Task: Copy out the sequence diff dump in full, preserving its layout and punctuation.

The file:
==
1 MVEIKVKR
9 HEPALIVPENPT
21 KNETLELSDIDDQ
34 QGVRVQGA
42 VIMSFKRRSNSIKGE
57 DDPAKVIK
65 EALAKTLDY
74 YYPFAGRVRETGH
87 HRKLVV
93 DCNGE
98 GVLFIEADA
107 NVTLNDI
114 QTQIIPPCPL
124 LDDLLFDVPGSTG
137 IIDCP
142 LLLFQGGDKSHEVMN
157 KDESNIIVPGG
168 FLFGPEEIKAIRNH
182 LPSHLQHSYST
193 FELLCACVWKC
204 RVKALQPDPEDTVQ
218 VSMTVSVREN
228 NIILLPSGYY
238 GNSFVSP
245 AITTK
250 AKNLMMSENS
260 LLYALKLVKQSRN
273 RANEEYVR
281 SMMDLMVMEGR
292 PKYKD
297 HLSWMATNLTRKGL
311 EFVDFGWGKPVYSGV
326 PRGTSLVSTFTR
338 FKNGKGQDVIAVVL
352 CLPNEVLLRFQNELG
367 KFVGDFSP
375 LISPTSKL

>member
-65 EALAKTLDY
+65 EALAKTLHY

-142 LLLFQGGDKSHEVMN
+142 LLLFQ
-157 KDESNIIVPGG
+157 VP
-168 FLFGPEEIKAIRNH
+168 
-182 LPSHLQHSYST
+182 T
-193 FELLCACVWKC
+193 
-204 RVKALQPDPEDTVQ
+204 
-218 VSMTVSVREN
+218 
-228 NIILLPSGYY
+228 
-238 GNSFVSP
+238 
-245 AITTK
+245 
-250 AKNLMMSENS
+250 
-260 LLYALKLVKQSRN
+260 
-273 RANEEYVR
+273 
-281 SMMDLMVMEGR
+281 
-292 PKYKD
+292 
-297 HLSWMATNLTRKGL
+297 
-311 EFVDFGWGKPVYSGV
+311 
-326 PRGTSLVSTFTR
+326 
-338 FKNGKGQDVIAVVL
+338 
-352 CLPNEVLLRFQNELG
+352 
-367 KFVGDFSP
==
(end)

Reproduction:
1 MVEIKVKR
9 HEPALIVPENPT
21 KNETLELSDIDDQ
34 QGVRVQGA
42 VIMSFKRRSNSIKGE
57 DDPAKVIK
65 EALAKTLDY
74 YYPFAGRVRETGH
87 HRKLVV
93 DCNGE
98 GVLFIEADA
107 NVTLNDI
114 QTQIIPPCPL
124 LDDLLFDVPGSTG
137 IIDCP
142 LLLFQGGDKSHEVMN
157 KDESNIIVPGG
168 FLFGPEEIKAIRNH
182 LPSHLQHSYST
193 FELLCACVWKC
204 RVKALQPDPEDTVQ
218 VSMTVSVREN
228 NIILLPSGYY
238 GNSFVSP
245 AITTK
250 AKNLMMSENS
260 LLYALKLVKQSRN
273 RANEEYVR
281 SMMDLMVMEGR
292 PKYKD
297 HLSWMATNLTRKGL
311 EFVDFGWGKPVYSGV
326 PRGTSLVSTFTR
338 FKNGKGQDVIAVVL
352 CLPNEVLLRFQNELG
367 KFVGDFSP
375 LISPTSKL

>member
-65 EALAKTLDY
+65 EALAKTLHY

-142 LLLFQGGDKSHEVMN
+142 LLLFQ
-157 KDESNIIVPGG
+157 VP
-168 FLFGPEEIKAIRNH
+168 
-182 LPSHLQHSYST
+182 T
-193 FELLCACVWKC
+193 
-204 RVKALQPDPEDTVQ
+204 
-218 VSMTVSVREN
+218 
-228 NIILLPSGYY
+228 
-238 GNSFVSP
+238 
-245 AITTK
+245 
-250 AKNLMMSENS
+250 
-260 LLYALKLVKQSRN
+260 
-273 RANEEYVR
+273 
-281 SMMDLMVMEGR
+281 
-292 PKYKD
+292 
-297 HLSWMATNLTRKGL
+297 
-311 EFVDFGWGKPVYSGV
+311 
-326 PRGTSLVSTFTR
+326 
-338 FKNGKGQDVIAVVL
+338 
-352 CLPNEVLLRFQNELG
+352 
-367 KFVGDFSP